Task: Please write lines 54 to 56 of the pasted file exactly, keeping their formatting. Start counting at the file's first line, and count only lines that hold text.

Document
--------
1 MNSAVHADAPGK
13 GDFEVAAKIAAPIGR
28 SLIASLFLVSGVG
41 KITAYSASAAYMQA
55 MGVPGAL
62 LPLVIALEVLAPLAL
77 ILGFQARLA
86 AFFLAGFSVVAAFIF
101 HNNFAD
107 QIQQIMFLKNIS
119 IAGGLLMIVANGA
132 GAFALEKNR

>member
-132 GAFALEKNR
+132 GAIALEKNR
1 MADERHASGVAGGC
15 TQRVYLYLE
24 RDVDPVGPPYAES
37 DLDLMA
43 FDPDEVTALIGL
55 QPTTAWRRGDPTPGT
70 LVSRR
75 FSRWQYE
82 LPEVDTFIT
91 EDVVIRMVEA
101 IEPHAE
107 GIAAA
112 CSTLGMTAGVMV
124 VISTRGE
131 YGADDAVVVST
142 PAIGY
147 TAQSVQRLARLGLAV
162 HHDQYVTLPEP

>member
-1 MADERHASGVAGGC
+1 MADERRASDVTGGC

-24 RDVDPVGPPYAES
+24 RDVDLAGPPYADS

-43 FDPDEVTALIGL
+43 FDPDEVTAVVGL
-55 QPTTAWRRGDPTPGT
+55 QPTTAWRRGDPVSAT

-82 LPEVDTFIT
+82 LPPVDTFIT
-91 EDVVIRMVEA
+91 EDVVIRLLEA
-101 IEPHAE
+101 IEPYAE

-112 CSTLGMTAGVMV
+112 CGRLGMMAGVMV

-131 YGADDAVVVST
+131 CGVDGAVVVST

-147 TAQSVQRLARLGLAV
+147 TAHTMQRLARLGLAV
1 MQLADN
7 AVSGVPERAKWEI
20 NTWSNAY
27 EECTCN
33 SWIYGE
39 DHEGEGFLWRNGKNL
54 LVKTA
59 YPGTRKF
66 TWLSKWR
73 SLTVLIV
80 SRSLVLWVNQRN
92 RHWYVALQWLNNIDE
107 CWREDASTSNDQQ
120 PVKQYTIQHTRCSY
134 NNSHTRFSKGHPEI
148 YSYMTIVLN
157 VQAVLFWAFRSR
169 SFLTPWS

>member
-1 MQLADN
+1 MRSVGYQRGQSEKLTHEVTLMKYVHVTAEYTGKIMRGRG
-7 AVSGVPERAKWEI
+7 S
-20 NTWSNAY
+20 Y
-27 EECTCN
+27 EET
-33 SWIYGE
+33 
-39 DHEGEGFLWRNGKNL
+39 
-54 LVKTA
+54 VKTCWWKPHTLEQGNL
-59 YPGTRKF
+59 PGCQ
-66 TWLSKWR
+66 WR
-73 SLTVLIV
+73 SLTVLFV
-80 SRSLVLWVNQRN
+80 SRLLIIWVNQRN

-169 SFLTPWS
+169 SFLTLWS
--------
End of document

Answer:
+147 TAHTMQRLARLGLAV
1 MQLADN
7 AVSGVPERAKWEI